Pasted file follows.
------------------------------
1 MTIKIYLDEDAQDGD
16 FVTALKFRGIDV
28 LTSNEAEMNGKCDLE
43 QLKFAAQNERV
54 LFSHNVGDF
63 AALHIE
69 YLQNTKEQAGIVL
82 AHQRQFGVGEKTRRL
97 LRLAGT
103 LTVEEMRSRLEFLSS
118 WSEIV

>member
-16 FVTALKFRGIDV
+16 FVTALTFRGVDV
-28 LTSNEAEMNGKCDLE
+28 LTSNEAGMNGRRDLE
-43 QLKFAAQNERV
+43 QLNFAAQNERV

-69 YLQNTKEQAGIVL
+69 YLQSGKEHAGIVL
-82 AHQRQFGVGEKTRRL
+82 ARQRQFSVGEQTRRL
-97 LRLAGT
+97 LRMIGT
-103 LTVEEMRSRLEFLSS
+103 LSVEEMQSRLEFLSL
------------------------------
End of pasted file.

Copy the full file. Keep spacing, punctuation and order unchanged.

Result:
1 MTIKIYLDEDAQDGD
16 FVTALKFRGIDV
28 LTSNEAEMNGKCDLE
43 QLKFAAQNERV
54 LFSHNVGDF
63 AALHIE
69 YLQNTKEQAGIVL
82 AHQRQFGVGEKTRRL
97 LRLAGT
103 LTVEEMRSRLEFLSS
118 WSEIV

>member
-16 FVTALKFRGIDV
+16 FVTALTFRGVDV
-28 LTSNEAEMNGKCDLE
+28 LTSNEAGMNGRRDLE
-43 QLKFAAQNERV
+43 QLNFAAQNERV

-69 YLQNTKEQAGIVL
+69 YLQSGKEHAGIVL
-82 AHQRQFGVGEKTRRL
+82 ARQRQFSVGEQTRRL
-97 LRLAGT
+97 LRMIGT
-103 LTVEEMRSRLEFLSS
+103 LSVEEMQSRLEFLSL